Hazards and Safety Requirements of Internet of Things (IoT)

A high-level summary of standards on the horizon for the connected world

11 September 2018

The Internet of things (IoT) is taking the concept of safety to a whole new level.  In a world where everything can be connected, and physical contact becomes optional, verbal instructions and even facial recognition are used to operate the end device, safety considerations must be made.

There are two categories of safety hazards associated with the IOT:

  • Type 1 hazards are directly associated with the traditional use of the device and include things such as: overheating, shock, sonic hazards, etc. Introducing IoT into products could increase the frequency of occurrence of these hazards. Enabling remote operations means that hazards of these kinds are no longer bounded by physical limitations. For instance, an electronic oven that can be turned on and off remotely can become hazardous if a faulty command is received when no one is present to watch it.
  • Type 2 hazards are indirectly related to the device and its operation but could enable a security or safety issue by implementing IoT. The cascade effect could be a breaching of properties or leakage of private information. Imagine a snowy winter in the northeastern U.S. where a smart garage door opener fails and starts to open while the family is away for vacation. The property is exposed to severe weather, whereas a hardwired garage opener will more likely to stay closed during a failure.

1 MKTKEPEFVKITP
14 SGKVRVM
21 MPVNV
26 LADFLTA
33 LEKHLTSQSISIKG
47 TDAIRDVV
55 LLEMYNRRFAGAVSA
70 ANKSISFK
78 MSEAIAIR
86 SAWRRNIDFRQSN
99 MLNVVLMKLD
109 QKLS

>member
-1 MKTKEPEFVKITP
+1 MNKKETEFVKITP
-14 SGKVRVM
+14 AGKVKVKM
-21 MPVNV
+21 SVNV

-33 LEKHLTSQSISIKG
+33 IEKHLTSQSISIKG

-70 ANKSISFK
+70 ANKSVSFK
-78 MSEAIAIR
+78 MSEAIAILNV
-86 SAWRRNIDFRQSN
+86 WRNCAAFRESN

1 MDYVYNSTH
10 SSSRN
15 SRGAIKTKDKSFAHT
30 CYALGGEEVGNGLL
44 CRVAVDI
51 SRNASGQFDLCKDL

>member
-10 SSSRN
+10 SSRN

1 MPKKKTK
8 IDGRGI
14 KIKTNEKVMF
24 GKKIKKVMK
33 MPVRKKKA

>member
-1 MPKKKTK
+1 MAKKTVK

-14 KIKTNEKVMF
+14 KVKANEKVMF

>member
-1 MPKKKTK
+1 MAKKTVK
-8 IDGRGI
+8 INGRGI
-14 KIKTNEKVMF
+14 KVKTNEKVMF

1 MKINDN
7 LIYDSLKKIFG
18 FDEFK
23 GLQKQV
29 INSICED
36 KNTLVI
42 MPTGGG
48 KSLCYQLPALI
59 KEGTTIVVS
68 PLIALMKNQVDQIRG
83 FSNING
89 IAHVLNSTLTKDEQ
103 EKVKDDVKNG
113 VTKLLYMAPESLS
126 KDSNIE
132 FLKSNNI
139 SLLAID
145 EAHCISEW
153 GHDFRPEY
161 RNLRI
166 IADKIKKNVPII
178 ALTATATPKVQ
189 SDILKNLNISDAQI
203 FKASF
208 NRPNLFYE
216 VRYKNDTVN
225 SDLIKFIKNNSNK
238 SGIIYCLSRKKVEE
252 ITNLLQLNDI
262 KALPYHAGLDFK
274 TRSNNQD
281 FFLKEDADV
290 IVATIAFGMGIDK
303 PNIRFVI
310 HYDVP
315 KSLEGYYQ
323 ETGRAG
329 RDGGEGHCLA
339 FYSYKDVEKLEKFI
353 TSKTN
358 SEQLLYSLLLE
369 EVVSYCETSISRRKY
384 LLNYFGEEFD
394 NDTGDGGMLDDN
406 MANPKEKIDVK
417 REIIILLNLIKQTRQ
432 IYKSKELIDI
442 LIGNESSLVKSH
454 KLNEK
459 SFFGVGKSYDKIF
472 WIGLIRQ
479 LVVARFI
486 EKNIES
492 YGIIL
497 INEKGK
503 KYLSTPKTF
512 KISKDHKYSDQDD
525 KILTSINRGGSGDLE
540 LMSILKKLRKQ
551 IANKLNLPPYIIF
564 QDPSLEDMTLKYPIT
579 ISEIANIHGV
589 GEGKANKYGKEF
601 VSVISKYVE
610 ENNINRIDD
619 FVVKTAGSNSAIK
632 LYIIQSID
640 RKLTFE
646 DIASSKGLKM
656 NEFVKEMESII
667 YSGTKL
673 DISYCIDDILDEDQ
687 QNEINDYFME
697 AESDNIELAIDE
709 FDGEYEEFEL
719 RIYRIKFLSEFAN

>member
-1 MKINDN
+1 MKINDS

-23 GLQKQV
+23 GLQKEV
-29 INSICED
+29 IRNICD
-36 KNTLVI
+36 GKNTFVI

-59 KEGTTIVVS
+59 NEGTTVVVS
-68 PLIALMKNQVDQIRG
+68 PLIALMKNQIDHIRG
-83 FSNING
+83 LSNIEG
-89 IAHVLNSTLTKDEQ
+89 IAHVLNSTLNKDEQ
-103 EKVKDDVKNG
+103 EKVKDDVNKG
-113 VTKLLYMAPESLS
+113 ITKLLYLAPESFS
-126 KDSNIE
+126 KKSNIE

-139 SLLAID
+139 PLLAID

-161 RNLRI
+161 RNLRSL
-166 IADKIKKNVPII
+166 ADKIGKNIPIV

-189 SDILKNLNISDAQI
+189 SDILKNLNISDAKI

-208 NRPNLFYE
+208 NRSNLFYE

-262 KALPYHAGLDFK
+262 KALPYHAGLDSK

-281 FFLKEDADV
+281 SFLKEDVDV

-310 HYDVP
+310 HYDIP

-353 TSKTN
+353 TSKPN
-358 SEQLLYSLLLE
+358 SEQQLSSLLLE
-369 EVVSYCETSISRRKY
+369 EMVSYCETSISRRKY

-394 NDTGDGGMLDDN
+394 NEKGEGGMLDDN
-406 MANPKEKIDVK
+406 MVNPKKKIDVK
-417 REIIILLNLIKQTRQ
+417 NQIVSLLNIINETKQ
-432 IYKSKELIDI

Newly developed regulations and standards address the above hazards properly by recognizing the root cause of these hazards and the unseen applications for existing products. One leading sector is home appliances. At present smart cooking, lighting and temperature control are the frontline of IoT safety candidates. Drones and similar devices with the capability of injuring people or damaging financial assets must also be considered. Autonomous vehicles are being produced widely and IoT-enabled devices for the automobile industry are emerging, bringing another layer of safety concerns to driving hazards.

It is expected that IoT safety evaluation will be closely coupled with functional safety, which was established at the end of the 20th century for industrial environments. International and regional standards include: IEC61508 series, ISO26262 series, ISO12100, ISO13849 series, IEC60730-1 series, UL5500, CSA Z434 series, ANSI B11 series.

Key aspects related to functional safety evaluation include:

  • Planning and design elements
  • Risks and hazards
  • Management plans
  • Performance Levels (PLs)
  • Safety Integrity Levels (SILs)
  • Failure modes, effects, and diagnostic analysis (FMEDA)
  • Designated personnel responsibility
  • Rigorous documentation

As the IoT continues to evolved, it's important to stay informed about risk and safety standards to help make sure products meet regulatory requirements and the demands of consumers.  It could be the key to success.

Ang Zhu is an engineering lead at Intertek's Cortland New York facility, where he is responsible for certifying power generation and conversion equipment, functional safety consultation, researching new standards and technologies, and providing regional and global technical support and guidance. He is a committee member of IEC 61508 TC 65 and E.I.T in New York State. He received a bachelor's degree from South China University of Technology (SCUT)and master's degree in Electrical Engineering from both SCUT and New York University Tandon School of Engineering.